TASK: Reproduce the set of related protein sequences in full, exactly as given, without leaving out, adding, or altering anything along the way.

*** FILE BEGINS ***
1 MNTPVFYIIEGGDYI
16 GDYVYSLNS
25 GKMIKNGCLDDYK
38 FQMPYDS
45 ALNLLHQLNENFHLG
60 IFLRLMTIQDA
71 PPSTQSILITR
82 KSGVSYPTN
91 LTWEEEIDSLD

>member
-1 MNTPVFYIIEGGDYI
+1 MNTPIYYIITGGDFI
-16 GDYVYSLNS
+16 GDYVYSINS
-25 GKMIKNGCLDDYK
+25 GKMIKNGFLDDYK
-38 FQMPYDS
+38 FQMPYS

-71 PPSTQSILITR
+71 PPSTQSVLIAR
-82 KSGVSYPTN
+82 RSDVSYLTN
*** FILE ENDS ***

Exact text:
1 MNTPVFYIIEGGDYI
16 GDYVYSLNS
25 GKMIKNGCLDDYK
38 FQMPYDS
45 ALNLLHQLNENFHLG
60 IFLRLMTIQDA
71 PPSTQSILITR
82 KSGVSYPTN
91 LTWEEEIDSLD

>member
-1 MNTPVFYIIEGGDYI
+1 MNTPIYYIITGGDFI
-16 GDYVYSLNS
+16 GDYVYSINS
-25 GKMIKNGCLDDYK
+25 GKMIKNGFLDDYK
-38 FQMPYDS
+38 FQMPYS

-71 PPSTQSILITR
+71 PPSTQSVLIAR
-82 KSGVSYPTN
+82 RSDVSYLTN